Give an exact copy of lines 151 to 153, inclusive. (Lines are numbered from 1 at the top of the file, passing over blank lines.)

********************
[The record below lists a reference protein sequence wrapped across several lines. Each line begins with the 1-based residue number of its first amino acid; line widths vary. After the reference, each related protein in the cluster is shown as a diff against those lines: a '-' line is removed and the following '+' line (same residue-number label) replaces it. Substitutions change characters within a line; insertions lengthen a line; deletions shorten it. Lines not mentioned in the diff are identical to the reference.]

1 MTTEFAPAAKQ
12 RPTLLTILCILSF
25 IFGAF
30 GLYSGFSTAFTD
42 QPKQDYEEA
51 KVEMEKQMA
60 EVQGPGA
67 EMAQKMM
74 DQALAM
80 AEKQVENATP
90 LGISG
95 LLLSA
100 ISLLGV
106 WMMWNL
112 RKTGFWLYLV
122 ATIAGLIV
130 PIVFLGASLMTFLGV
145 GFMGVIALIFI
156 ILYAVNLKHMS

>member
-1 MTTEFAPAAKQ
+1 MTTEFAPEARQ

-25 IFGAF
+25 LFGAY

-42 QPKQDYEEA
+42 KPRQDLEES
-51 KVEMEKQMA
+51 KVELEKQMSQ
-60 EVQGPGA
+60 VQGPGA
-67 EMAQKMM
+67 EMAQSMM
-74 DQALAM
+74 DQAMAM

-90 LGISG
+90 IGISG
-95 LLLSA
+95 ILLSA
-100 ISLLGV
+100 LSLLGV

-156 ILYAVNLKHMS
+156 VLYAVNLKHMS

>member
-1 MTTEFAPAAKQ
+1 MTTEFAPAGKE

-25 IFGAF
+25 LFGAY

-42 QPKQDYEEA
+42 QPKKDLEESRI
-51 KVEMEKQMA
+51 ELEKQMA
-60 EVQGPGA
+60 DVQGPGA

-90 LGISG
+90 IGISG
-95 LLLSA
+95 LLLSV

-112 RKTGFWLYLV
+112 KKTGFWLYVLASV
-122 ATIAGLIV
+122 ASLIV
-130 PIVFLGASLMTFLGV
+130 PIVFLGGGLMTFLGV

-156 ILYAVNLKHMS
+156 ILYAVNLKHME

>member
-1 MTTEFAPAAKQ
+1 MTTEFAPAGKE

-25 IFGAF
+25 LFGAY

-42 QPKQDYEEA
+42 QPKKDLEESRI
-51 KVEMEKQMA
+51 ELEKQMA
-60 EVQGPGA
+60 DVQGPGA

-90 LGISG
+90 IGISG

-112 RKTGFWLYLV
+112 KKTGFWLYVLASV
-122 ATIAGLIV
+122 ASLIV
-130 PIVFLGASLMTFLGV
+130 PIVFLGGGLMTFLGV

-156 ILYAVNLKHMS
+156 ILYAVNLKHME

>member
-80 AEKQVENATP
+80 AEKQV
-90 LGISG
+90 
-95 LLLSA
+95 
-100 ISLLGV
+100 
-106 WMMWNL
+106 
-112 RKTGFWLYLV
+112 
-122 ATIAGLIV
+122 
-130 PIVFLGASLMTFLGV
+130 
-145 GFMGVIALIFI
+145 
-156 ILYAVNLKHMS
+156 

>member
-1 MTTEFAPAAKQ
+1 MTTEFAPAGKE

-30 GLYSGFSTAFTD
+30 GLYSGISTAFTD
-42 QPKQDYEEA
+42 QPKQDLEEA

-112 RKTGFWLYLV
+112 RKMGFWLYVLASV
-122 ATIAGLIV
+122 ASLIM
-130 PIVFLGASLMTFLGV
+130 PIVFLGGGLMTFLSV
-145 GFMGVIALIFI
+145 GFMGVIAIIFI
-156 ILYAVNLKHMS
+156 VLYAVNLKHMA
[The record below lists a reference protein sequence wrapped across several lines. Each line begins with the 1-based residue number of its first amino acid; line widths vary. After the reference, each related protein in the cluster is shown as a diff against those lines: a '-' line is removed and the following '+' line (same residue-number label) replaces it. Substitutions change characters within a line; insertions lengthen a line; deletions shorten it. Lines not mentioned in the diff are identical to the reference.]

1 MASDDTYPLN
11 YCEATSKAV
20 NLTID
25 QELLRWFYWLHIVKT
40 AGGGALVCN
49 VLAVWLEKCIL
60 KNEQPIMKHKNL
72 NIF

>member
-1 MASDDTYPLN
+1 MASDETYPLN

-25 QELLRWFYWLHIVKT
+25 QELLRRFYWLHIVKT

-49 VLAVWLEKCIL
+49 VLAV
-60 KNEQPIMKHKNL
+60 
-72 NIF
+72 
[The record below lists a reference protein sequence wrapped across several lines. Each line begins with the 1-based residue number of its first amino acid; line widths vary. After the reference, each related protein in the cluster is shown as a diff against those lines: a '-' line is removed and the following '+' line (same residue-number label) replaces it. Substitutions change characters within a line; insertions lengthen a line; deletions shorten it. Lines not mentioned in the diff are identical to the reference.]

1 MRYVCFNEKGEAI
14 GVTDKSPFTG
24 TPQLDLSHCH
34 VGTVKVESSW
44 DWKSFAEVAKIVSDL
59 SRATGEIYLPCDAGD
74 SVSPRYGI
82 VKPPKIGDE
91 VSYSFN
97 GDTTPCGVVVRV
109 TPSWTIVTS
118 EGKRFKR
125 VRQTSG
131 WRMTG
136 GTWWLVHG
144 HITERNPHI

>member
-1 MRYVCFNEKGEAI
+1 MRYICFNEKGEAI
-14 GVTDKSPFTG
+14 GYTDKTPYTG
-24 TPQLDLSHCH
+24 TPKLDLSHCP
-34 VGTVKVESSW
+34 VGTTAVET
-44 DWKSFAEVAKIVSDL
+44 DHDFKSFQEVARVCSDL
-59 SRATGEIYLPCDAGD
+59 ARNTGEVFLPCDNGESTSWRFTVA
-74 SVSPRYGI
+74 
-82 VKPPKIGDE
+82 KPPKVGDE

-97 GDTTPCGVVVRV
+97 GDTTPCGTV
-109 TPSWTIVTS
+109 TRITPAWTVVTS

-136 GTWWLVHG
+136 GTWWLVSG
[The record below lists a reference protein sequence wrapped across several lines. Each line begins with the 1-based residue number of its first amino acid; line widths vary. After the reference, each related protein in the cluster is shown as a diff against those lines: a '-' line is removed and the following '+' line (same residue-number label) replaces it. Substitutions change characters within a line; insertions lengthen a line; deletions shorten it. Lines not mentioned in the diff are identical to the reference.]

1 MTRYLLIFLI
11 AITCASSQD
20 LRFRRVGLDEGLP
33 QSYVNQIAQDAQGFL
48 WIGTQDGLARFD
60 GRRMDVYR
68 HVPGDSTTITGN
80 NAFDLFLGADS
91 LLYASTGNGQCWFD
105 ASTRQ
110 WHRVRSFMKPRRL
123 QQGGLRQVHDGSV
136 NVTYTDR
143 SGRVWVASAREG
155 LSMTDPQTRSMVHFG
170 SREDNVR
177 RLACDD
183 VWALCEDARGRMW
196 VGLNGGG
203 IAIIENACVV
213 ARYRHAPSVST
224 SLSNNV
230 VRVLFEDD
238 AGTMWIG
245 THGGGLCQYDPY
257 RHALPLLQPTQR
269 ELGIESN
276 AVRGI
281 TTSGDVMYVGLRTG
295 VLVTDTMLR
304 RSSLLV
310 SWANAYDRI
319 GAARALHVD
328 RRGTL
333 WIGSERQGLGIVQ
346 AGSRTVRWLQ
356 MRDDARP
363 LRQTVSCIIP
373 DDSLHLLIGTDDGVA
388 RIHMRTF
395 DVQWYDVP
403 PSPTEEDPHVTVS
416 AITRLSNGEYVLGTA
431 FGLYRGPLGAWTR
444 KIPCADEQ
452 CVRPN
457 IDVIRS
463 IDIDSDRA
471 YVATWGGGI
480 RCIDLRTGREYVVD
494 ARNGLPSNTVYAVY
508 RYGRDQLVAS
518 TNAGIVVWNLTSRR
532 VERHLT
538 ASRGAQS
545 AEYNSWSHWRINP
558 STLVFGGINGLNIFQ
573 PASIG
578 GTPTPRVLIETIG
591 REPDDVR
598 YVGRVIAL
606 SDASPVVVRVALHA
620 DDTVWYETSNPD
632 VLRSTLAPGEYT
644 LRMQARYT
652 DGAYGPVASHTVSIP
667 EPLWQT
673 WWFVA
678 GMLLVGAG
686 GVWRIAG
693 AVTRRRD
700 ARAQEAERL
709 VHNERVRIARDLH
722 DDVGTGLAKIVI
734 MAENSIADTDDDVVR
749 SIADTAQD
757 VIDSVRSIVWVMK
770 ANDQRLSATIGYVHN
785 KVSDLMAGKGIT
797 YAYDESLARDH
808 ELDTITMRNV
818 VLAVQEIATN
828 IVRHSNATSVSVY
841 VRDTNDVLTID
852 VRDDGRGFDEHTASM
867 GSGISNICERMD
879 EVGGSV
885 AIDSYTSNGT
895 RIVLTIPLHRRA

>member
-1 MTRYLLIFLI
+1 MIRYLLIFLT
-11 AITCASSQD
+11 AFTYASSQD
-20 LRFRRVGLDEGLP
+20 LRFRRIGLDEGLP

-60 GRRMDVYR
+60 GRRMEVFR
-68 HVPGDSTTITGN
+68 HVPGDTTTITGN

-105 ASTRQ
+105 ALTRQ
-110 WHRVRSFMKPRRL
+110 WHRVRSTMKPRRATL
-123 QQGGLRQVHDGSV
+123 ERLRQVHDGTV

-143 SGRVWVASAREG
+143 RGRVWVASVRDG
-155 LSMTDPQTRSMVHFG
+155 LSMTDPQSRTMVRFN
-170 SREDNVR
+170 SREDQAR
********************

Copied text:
44 DWKSFAEVAKIVSDL
59 SRATGEIYLPCDAGD
74 SVSPRYGI